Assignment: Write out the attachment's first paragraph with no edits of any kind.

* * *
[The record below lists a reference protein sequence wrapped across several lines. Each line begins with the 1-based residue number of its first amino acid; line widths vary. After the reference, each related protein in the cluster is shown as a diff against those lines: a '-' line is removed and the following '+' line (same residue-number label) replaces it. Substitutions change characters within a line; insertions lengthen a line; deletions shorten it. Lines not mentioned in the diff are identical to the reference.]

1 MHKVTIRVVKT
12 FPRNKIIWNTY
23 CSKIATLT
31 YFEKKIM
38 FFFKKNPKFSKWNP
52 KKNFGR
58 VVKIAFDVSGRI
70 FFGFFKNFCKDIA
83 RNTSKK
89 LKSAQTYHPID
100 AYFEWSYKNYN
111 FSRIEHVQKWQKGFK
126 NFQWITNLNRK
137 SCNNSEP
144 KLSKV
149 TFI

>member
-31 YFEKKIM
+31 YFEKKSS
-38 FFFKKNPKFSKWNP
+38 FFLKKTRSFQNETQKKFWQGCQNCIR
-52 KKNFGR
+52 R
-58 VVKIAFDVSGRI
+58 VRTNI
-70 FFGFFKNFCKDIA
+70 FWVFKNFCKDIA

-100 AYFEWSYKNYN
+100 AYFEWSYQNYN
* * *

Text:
[The record below lists a reference protein sequence wrapped across several lines. Each line begins with the 1-based residue number of its first amino acid; line widths vary. After the reference, each related protein in the cluster is shown as a diff against those lines: a '-' line is removed and the following '+' line (same residue-number label) replaces it. Substitutions change characters within a line; insertions lengthen a line; deletions shorten it. Lines not mentioned in the diff are identical to the reference.]